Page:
In 1992, a young Amish girl with marked post-procedural bleeding was found to have a PAI-1 deficiency with a homozygous frame shift mutation in exon 4 of the PAI-1 gene that results in a non-functional protein. This mutation was tracked within the ancestors of this Amish community and two individuals were identified that likely introduced this gene into the community. In 1997, seven children (including the proband) from two families within the kindred were described with symptoms consistent with a mild bleeding disorder. Two further homozygous children, one from a third family within the kindred, have subsequently been identified. Presently, over 300 members of this kindred have been tested with nearly 100 identified heterozygotes, none of whom have experienced bleeding complications. The homozygotes all have had bleeding problems with injury a common cause. Five of the nine homozygotes have had head trauma, resulting in significant bleeding complications. ε-aminocaproic acid (EACA) initiated early controls bleeding. One child had a recurrence of his subdural hematoma when he discontinued the EACA upon discharge from the hospital. But the bleeding was subsequently controlled with reinstitution of EACA, and the child had a full recovery. Another common bleeding complication is menorrhagia with all homozygous females experiencing this symptom, and two even requiring red blood transfusions due to severe anemia. Currently, these women require concurrent EACA with onset of menses to control bleeding. Of interest PAI-1 and the plasminogen activation system have been shown to play an important role in embryo implantation, and it was unknown whether homozygous PAI-1 deficient women would be able to conceive and maintain a pregnancy. We now report 2 of these homozygous deficient females have become pregnant; one remains pregnant at 28 weeks gestation, and one delivered at 32 weeks. This child represents that first documented birth to a woman with complete PAI-1 deficiency. The mother experienced abnormal cervical bleeding beginning at 27 weeks requiring EACA therapy which was continued until delivery and for about 7 days post-partum without abnormal bleeding at delivery or in the post-partum period, and without ill effect on the fetus. This cohort is the largest group of PAI-1 deficient patients ever documented. The molecular defect is well defined so that it is simple to differentiate normals from heterozygotes and homozygotes. Continued follow-up will allow further understanding of the role of PAI-1 in human physiology.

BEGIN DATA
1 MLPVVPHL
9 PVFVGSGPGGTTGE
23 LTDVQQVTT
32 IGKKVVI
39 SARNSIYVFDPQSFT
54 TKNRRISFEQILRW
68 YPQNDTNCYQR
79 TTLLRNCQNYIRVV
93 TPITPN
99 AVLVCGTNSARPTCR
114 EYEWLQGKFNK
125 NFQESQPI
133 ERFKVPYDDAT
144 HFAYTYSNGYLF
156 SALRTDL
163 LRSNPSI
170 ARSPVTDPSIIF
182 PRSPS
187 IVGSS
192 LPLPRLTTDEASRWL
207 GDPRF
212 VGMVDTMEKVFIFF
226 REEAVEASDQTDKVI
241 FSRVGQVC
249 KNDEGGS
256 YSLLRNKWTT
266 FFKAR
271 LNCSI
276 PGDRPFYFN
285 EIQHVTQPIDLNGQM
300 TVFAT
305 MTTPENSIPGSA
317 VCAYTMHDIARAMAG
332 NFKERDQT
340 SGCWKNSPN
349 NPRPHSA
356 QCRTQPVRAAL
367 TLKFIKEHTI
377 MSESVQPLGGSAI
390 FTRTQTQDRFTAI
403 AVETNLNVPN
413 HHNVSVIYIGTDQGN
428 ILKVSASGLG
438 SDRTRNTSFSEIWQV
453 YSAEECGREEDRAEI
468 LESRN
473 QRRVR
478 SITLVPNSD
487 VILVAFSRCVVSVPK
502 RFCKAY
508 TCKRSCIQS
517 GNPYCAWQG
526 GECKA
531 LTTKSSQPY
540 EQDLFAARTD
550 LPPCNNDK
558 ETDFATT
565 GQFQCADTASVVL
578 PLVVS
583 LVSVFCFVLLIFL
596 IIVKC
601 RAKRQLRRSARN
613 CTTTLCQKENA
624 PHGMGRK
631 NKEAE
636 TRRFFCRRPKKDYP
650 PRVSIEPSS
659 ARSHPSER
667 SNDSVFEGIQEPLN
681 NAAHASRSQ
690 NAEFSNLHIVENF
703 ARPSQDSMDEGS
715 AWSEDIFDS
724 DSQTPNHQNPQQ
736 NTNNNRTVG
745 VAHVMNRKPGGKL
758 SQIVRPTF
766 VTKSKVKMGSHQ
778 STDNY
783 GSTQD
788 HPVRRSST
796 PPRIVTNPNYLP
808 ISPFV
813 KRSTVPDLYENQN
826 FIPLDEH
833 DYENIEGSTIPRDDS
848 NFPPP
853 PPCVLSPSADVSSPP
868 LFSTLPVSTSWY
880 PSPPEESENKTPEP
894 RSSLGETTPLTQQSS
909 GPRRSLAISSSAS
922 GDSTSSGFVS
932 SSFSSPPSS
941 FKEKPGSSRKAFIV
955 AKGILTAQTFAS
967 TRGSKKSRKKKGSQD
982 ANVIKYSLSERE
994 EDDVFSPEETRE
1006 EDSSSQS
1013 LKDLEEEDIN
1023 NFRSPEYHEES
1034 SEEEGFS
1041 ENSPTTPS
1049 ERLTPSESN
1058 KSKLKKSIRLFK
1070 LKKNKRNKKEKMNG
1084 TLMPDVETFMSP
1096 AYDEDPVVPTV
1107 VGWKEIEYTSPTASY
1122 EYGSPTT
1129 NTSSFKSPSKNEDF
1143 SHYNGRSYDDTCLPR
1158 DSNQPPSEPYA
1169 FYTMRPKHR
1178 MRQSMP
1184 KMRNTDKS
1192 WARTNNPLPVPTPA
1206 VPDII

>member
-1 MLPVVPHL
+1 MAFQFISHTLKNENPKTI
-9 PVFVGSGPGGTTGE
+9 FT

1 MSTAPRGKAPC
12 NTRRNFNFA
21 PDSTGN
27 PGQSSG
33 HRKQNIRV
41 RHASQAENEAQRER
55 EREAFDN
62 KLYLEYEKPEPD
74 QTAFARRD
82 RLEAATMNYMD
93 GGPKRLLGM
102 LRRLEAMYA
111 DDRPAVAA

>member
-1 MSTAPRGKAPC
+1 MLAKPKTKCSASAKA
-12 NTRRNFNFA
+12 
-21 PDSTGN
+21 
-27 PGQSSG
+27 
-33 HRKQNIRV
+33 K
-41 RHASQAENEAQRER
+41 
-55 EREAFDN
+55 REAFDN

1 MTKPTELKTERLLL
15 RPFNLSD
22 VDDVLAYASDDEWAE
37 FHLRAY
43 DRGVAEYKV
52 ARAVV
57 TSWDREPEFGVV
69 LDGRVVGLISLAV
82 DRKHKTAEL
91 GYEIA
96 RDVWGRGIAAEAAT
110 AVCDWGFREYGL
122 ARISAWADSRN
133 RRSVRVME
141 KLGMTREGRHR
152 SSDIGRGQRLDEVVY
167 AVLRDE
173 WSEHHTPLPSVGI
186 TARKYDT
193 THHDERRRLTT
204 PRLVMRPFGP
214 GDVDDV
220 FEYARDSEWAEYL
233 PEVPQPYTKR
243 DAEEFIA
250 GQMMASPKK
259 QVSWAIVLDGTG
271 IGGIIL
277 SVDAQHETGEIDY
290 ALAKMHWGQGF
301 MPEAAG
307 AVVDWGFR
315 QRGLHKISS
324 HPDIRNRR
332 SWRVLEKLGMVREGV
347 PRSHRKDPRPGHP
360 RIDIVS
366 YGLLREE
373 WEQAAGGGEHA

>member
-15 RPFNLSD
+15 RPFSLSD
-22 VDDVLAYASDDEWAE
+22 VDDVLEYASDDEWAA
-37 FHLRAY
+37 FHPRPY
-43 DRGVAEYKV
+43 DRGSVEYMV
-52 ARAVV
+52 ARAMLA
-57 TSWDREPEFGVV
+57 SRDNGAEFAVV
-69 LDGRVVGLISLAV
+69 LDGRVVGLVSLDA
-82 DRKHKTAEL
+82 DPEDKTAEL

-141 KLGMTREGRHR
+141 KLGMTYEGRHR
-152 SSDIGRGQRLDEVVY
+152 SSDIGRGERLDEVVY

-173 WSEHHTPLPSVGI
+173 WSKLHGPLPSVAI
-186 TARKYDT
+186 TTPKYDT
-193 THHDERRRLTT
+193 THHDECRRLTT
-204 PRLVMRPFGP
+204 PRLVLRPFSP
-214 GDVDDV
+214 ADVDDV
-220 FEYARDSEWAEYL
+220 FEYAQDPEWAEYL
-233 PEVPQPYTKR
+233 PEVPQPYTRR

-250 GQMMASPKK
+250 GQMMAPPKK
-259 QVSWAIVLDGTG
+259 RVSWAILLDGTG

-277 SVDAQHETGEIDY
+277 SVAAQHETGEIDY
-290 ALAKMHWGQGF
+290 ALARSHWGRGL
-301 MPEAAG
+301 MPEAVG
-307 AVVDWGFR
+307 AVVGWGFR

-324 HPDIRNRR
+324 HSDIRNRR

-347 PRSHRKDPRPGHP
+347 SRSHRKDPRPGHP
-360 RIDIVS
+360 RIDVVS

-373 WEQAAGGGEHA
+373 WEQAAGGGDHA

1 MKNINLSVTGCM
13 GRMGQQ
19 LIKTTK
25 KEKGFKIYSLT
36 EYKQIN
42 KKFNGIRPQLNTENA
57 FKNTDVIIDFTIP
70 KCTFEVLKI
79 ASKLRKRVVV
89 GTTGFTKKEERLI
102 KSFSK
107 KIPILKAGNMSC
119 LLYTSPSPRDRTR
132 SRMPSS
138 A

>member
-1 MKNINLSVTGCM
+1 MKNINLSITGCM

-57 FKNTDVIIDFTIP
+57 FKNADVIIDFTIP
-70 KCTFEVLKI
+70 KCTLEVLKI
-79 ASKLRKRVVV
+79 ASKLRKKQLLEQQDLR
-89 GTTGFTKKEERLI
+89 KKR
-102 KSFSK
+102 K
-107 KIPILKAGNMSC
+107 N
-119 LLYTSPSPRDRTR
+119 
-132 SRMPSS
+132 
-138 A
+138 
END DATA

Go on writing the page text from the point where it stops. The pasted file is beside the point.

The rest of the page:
Author notes

Disclosure:Consultancy: Dr. Mehta - Kedrion; Dr. Shapiro - Baxter BioScience, Kedrion, Inspiration Biopharmaceuticals, Syntonix. Research Funding: Dr. Shapiro - Baxter BioScience, Novo Nordisk, Bayer, Wyeth, Octagen, CSL Behring, Syntonix, Inspiration Biopharmaceuticals. Membership Information: Dr. Shapiro - Baxter BioScience, Novo Nordisk, Wyeth, Bayer, Syntonix, Kedrion, Inspiration Biopharmaceuticals. Off Label Use: The use epsilon-aminocaproic acid in pregnant women. No other treatment options are available for these patients at this time.